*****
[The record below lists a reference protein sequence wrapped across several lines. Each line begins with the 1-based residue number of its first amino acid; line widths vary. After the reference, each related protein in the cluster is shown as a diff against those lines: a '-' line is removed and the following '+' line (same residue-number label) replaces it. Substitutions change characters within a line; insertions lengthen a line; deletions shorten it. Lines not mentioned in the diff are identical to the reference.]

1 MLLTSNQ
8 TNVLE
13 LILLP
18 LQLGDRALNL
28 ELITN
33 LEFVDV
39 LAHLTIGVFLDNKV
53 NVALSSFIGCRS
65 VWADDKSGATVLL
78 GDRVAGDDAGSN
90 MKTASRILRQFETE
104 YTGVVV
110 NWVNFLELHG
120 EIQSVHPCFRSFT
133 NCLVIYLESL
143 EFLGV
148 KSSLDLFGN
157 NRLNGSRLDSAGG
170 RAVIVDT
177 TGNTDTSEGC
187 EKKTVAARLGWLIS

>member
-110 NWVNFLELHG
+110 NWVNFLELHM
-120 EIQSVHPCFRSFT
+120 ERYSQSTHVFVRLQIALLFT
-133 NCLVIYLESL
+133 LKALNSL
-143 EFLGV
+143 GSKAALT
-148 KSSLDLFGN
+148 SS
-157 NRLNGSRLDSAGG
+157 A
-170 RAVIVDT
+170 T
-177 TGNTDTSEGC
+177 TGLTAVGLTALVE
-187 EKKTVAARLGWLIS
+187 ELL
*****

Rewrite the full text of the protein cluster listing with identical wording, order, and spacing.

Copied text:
[The record below lists a reference protein sequence wrapped across several lines. Each line begins with the 1-based residue number of its first amino acid; line widths vary. After the reference, each related protein in the cluster is shown as a diff against those lines: a '-' line is removed and the following '+' line (same residue-number label) replaces it. Substitutions change characters within a line; insertions lengthen a line; deletions shorten it. Lines not mentioned in the diff are identical to the reference.]

1 MLLTSNQ
8 TNVLE
13 LILLP
18 LQLGDRALNL
28 ELITN
33 LEFVDV
39 LAHLTIGVFLDNKV
53 NVALSSFIGCRS
65 VWADDKSGATVLL
78 GDRVAGDDAGSN
90 MKTASRILRQFETE
104 YTGVVV
110 NWVNFLELHG
120 EIQSVHPCFRSFT
133 NCLVIYLESL
143 EFLGV
148 KSSLDLFGN
157 NRLNGSRLDSAGG
170 RAVIVDT
177 TGNTDTSEGC
187 EKKTVAARLGWLIS

>member
-110 NWVNFLELHG
+110 NWVNFLELHM
-120 EIQSVHPCFRSFT
+120 ERYSQSTHVFVRLQIALLFT
-133 NCLVIYLESL
+133 LKALNSL
-143 EFLGV
+143 GSKAALT
-148 KSSLDLFGN
+148 SS
-157 NRLNGSRLDSAGG
+157 A
-170 RAVIVDT
+170 T
-177 TGNTDTSEGC
+177 TGLTAVGLTALVE
-187 EKKTVAARLGWLIS
+187 ELL